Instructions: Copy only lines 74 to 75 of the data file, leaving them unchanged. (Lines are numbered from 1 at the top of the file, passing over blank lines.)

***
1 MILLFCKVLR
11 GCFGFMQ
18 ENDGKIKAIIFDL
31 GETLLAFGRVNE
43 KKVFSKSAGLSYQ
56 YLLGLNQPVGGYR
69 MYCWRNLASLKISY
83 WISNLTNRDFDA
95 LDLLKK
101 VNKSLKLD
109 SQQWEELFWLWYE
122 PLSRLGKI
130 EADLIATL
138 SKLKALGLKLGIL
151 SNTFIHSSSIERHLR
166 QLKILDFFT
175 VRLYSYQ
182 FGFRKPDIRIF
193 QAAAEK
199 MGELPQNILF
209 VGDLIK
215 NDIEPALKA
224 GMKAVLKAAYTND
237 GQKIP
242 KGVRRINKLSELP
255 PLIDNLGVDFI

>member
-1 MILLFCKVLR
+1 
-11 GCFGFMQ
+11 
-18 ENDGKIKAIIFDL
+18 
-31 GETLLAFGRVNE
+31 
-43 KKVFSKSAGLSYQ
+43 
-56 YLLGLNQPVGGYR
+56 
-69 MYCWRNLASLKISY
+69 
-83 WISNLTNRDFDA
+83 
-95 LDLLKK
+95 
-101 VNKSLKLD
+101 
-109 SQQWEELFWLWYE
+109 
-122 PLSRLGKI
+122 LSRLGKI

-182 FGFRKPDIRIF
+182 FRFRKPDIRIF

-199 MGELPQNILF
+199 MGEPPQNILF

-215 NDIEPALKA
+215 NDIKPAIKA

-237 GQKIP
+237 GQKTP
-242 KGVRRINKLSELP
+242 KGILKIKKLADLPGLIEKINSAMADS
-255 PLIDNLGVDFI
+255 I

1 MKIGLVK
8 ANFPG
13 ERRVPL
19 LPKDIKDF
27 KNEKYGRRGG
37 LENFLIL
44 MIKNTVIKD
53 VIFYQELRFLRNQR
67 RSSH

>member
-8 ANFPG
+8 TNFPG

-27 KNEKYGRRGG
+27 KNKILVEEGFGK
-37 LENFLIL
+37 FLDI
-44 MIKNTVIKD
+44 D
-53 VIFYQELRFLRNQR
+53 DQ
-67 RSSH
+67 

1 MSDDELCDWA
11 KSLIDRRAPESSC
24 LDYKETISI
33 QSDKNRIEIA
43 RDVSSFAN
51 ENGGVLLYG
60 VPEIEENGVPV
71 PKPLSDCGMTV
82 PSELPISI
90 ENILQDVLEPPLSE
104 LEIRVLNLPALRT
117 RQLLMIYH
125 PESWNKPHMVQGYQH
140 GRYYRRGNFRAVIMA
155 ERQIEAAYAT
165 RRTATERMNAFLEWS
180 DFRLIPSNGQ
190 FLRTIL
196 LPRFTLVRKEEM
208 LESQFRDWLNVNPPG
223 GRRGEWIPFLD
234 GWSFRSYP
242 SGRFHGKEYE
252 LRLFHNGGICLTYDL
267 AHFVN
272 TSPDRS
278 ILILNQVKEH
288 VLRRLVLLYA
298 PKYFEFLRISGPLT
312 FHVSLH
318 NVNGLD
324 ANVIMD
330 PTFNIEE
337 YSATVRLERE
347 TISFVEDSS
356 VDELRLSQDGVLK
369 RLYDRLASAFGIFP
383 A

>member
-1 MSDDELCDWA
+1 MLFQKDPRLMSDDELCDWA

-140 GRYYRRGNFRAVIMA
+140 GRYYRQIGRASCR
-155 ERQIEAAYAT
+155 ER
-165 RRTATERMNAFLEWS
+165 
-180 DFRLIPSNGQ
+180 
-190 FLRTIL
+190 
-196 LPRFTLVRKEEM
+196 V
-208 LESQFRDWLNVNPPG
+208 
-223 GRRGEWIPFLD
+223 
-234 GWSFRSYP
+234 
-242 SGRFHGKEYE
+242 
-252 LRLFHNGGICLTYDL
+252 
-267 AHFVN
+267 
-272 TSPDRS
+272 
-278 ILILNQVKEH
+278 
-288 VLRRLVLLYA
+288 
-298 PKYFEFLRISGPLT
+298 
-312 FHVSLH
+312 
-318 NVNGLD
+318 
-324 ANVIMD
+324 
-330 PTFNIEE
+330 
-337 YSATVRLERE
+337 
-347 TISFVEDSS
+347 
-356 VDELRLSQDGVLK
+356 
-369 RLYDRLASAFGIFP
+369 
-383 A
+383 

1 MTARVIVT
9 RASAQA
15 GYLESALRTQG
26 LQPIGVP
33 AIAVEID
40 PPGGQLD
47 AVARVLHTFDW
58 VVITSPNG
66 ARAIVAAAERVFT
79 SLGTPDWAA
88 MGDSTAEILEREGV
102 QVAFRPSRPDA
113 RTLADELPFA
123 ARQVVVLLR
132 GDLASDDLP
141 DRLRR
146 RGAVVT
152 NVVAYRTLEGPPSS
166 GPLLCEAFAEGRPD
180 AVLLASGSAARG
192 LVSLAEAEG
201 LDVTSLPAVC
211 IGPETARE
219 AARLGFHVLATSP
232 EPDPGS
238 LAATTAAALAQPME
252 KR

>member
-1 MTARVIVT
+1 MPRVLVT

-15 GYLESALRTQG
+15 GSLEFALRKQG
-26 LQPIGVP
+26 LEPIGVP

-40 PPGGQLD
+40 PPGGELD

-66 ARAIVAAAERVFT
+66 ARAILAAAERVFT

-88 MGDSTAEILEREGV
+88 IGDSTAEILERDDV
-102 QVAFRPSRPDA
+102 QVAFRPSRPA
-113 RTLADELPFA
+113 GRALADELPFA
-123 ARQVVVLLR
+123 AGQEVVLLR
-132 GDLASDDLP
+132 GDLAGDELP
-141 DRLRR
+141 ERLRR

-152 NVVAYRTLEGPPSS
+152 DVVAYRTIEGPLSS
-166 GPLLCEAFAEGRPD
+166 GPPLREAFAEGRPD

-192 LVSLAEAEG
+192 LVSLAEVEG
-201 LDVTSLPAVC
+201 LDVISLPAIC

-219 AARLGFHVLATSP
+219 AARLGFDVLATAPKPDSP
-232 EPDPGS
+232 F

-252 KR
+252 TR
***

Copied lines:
-8 ANFPG
+8 TNFPG